Western Kenya WaSH Program
This project is a part of our shared program with Western Water and Sanitation Forum (WEWASAFO). Our team is pleased to directly share the below report (edited for clarity, as needed).
“The routine schedule of most of Givunji Village is doing household chores, fetching water, attending to farms and looking for any other means of getting income. Most of the people here are unemployed, so one has to work extra hard to get a living,” said local woman Faith Imali.
Community member Mr. Thomas Iraya was the one who heard about the opportunity to get his spring protected. His two friends, Mr. Mwachi and Mr. Moses benefited from Mido Spring and Hedwe Spring respectively. These men invited Mr. Iraya to see the work that was done in their communities, and he was very impressed. He immediately approached our staff and asked that we visit his spring too.
Givunji Village is home to 822 people from 100 different households. (Editor’s Note: While this many people may have access on any given day, realistically a single water source can only support a population of 350-500 people. This community would be a good candidate for a second project in the future so adequate water is available. To learn more, click here.)
Givunji Spring is Givunji Village’s only source of water, besides the rainwater collected in containers kept outside each home. Givunji Spring is on Mr. Thomas Iraya’s land. “We lack clean and safe sources of water. This spring is a blessing to many, but its unprotected state is also our cause of worry,” he shared.
Givunji Spring is also shared with the neighboring villages of Vukuvera and Minyika. Mr. Iraya said that “the area is highly populated, and thus the spring is serving the needs of at least 100 households with approximately 822 people.” Not only is the spring’s water contaminated, but the area is always busy. The more activity at Givunji Spring, the muddier the water gets.
We know that Givunji Spring is contaminated because of the numerous reports of waterborne disease. Our visit to the spring confirmed this fact; the water is out in the open with no barriers to protect it from erosion, surface runoff, and human and animal activities.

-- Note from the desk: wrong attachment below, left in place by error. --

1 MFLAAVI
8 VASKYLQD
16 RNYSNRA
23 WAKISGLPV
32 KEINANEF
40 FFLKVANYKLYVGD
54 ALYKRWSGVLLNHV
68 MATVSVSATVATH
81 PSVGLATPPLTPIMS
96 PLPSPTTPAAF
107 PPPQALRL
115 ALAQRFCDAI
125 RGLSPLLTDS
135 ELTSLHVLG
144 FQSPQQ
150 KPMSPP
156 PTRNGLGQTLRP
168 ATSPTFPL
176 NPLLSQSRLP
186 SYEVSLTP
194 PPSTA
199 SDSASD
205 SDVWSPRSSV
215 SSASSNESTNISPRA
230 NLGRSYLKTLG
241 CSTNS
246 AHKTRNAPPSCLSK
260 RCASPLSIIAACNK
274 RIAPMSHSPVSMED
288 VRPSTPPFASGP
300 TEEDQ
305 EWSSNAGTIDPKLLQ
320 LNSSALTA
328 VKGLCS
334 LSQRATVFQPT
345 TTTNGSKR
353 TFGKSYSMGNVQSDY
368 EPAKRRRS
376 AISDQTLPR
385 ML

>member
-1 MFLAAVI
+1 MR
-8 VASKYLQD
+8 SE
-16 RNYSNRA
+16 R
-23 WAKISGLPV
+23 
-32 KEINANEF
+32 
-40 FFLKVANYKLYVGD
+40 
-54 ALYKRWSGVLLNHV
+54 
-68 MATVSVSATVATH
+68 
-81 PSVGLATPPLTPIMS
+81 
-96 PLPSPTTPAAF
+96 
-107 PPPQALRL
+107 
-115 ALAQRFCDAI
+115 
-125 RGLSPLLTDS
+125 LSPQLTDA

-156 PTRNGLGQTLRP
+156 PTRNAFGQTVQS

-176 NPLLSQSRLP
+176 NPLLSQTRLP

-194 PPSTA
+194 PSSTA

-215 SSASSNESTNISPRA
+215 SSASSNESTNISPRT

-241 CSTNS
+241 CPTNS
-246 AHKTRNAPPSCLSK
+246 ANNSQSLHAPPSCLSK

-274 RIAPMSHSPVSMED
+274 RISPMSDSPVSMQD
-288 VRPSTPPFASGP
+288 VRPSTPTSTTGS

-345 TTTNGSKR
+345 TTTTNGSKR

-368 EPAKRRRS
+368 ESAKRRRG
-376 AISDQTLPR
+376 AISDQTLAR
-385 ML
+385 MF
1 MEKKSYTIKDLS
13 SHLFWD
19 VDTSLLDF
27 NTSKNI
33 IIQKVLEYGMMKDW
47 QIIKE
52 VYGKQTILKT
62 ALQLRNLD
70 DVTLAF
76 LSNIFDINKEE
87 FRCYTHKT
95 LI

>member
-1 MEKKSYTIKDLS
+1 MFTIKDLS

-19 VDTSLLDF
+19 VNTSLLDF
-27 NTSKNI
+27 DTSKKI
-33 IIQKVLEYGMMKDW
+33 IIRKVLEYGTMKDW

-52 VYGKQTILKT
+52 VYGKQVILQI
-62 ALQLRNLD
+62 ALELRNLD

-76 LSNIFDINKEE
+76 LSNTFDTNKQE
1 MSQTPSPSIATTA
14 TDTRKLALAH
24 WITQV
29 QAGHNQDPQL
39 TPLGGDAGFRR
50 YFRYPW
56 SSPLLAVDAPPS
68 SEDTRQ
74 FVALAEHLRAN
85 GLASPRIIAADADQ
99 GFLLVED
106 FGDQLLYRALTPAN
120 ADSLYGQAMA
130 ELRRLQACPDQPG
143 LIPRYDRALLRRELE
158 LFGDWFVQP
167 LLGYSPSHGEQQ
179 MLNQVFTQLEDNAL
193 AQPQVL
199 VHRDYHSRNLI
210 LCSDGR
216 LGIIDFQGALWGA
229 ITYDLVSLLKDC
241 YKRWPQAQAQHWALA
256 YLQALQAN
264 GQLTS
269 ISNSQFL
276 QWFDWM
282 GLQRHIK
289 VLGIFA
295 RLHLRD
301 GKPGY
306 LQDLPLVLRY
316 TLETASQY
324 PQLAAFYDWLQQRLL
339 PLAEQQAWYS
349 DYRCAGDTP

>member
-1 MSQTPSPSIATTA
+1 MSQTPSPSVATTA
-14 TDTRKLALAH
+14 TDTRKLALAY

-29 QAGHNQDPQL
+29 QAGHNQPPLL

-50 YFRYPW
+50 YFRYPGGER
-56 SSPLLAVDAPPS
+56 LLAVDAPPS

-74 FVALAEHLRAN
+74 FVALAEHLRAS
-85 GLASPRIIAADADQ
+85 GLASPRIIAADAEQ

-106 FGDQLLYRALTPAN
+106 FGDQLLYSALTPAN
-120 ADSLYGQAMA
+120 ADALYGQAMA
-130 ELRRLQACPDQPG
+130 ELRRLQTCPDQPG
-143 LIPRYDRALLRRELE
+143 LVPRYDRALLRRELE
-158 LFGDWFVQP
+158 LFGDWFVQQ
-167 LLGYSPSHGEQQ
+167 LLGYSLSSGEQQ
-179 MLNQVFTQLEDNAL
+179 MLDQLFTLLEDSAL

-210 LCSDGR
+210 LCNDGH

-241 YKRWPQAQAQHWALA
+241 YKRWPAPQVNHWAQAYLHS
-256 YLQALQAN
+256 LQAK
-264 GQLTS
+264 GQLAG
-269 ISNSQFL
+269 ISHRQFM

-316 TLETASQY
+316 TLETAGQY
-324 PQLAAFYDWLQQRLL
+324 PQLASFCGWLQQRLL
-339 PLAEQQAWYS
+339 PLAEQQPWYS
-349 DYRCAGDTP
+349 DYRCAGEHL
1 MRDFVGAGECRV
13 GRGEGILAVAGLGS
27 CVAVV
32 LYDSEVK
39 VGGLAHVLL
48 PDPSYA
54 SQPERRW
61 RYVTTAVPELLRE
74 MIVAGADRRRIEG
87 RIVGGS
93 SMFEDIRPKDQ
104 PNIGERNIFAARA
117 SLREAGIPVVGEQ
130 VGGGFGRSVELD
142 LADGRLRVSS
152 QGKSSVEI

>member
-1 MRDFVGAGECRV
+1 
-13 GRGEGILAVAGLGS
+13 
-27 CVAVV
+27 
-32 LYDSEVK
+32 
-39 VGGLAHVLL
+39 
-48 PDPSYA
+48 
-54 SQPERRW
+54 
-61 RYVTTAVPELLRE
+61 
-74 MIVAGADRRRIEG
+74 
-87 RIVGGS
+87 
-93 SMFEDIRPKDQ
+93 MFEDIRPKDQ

Each person brings a small cup that they dip in the spring to bail water and fill their water container. These containers are as big as a woman or child can bear to carry! The water is then brought home and used for drinking, cooking, bathing, and watering animals.
When home, water is separated into different containers by use. Drinking water is kept in covered pots either in the kitchen or living room. The rest of the water is dumped in larger plastic barrels and saved for cleaning and watering animals.
Mrs. Imali added, “We drink dirty water! That has predisposed many of us to a lot of ill health conditions. There has been a lot of stomach distress cases, more so among children who sometimes drink raw water at the spring point.”
Under half of the homes in Givunji Village have their own pit latrine. The few latrines we saw are unsafe for children to use; the floors are unstable, doors are missing, and there are holes in the walls. The people who do not have their own latrine either share with their neighbors or seek the privacy of bushes.
There are no hand-washing stations and very few sanitation tools like dish racks and clotheslines. Garbage from the kitchen is given to poultry, and animal waste is used on the farms.
Community members will attend hygiene and sanitation training for at least three days. This training will ensure participants are no longer ignorant about healthy practices and their importance. The facilitator plans to use PHAST (Participatory Hygiene and Sanitation Transformation), CLTS (Community-Led Total Sanitation), ABCD (Asset-Based Community Development), group discussions, handouts, and demonstrations at the spring.
Training will also result in the formation of a committee that will oversee operations and maintenance at the spring. They will enforce proper behavior around the spring and delegate tasks that will help preserve the site, such as building a fence and digging proper drainage.
On the final day of training, participants will select five families that should benefit from new latrines.
Training will also inform the community and selected families on what they need to contribute to make this project a success. They must mobilize locally available materials, such as bricks, clean sand, hardcore, and ballast. The five families must prepare by sinking a pit for the sanitation platforms to be placed over. All community members must work together to make sure that accommodations and food are always provided for the work teams.
Mrs. Imali has already approached us asking to benefit from one of the sanitation platforms. She is one of many. “Please consider my request for a latrine slab. When I saw the slab that your artisans casted at my friend’s home, I went ahead to dig my pit by faith. Now I thank God you have come to our village,” she exclaimed.
Fetching water is predominantly a female role, done by both women and young girls. Protecting the spring and offering training and support will therefore help empower the female members of the community by giving them more time and efforts to engage and invest in income-generating activities.
In addition, protecting the spring will ensure that the water is safe, adequate and secure. Construction will keep surface runoff and other contaminants out of the water. Mrs. Faith Imali is ready to do whatever it takes to see her spring protected so that her children can drink water from a safe source.
Western Water and Sanitation Forum (WEWASAFO) works together with less privileged and marginalized members of communities in Western Kenya to reduce poverty through harnessing and utilization of local resources for sustainable development.